Katie Brennan celebrates her match winning goal in AFLW round eight. Image: Rachel Bach / By The White Line
Katie Brennan celebrates her match winning goal in AFLW round eight. Image: Rachel Bach / By The White Line

Adelaide v Western Bulldogs – Sunday @ Norwood Oval

Adelaide 3.1.19 | 7.3.45 | 8.4.52 | 12.6.78
Western Bulldogs 1.0.6 | 2.0.12 | 2.2.14 | 3.4.22


Adelaide: Chloe Scheer (3), Caitlin Gould (2), Ashleigh Woodland (2), Hannah Button, Eloise Jones, Rachelle Martin, Erin Phillips, Chelsea Randall
Western Bulldogs: Bonnie Toogood (2), Kirsty Lamb

Related—The Round Up: AFLW Round Seven 2021


Adelaide: N/A
Western Bulldogs: N/A

  • The Crows got the game back on their terms this week after being outplayed last round in a way that few expected. They controlled the territory, kicking two goals before the Dogs even registered an inside 50, and from there they simply didn’t let up.
  • Part of this was their scoring spread. They registered 12 goals and, for the second time this season, had eight individual goal kickers. The potential problem being that these big wins have come against somewhat struggling teams at home. The only top six side that they’ve beaten to this stage of the season was Brisbane in round four, but they’ve been felled by both Fremantle and Melbourne.
  • Rachelle Martin’s inclusion into this Adelaide team cannot be ignored. An injury replacement player in round one last year, she has added a tenacity and attack to Adelaide this season. She provides a bit of protection and pressure around the ball and inside 50, while also hitting the scoreboard.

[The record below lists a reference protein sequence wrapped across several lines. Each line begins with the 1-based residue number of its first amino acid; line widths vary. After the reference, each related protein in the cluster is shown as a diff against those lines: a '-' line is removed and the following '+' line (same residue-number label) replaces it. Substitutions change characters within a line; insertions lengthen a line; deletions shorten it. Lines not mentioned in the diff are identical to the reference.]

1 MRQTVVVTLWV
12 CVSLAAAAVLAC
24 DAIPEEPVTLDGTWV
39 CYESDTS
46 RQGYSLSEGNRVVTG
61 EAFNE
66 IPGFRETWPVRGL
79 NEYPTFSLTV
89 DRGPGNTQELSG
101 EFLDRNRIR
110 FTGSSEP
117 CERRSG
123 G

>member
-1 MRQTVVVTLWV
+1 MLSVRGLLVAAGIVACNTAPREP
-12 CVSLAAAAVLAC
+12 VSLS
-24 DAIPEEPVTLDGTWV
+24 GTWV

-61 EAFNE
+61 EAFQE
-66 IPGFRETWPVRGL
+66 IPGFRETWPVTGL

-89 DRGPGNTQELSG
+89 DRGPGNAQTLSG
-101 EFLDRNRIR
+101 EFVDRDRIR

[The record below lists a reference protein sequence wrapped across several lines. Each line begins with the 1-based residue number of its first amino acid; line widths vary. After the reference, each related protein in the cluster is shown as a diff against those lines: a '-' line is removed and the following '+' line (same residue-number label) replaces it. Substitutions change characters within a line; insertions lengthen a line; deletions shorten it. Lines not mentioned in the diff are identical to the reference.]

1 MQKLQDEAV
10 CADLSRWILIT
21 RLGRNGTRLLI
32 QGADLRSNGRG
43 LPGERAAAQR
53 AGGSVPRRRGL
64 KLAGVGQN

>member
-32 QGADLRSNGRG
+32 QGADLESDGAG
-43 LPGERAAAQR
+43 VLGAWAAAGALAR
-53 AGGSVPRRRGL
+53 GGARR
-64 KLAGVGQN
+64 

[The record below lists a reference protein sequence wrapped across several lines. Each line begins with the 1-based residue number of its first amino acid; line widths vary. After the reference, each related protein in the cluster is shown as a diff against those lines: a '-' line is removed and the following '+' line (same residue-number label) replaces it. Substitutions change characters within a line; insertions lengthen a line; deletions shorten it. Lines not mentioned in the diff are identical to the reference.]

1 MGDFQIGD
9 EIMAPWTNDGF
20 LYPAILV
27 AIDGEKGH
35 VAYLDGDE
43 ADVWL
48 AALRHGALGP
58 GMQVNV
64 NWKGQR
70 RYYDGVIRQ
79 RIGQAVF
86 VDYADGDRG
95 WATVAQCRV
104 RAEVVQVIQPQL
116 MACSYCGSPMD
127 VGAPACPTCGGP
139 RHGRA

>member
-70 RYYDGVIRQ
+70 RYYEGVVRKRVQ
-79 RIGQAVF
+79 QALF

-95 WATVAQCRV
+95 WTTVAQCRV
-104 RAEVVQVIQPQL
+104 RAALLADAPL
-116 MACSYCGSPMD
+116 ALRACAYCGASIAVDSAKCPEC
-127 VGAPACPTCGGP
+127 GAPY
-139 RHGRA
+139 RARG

• Eloise Jones has also added another dynamic. Last year the forward was squeezed out of the side, but has approached this season as more of a half-forward/wing, spending a lot of time up the field. She’s tough and quick, worrying the opposition as she approaches contests with speed. Jones has worked incredibly hard to re-establish herself in the side’s first 21, and Adelaide is certainly reaping the benefits.
  • The Dogs have performed roughly as predicted—moments of brilliance, challenging great teams, but unable to sustain it all season. This isn’t necessarily a bad thing, either. It’s a young list with some outstanding talent, building for the long term and not their immediate future.

Fremantle v Melbourne – Sunday @ Fremantle Oval

Fremantle 0.1.1 | 0.6.6 | 2.7.19 | 4.8.32
Melbourne 3.2.20 | 4.5.29 | 4.7.31 | 5.7.37


Fremantle: Roxy Roux (2), Gemma Houghton, Gabby O’Sullivan
Melbourne: Kate Hore (2), Maddi Gay, Eliza McNamara, Daisy Pearce


Fremantle: N/A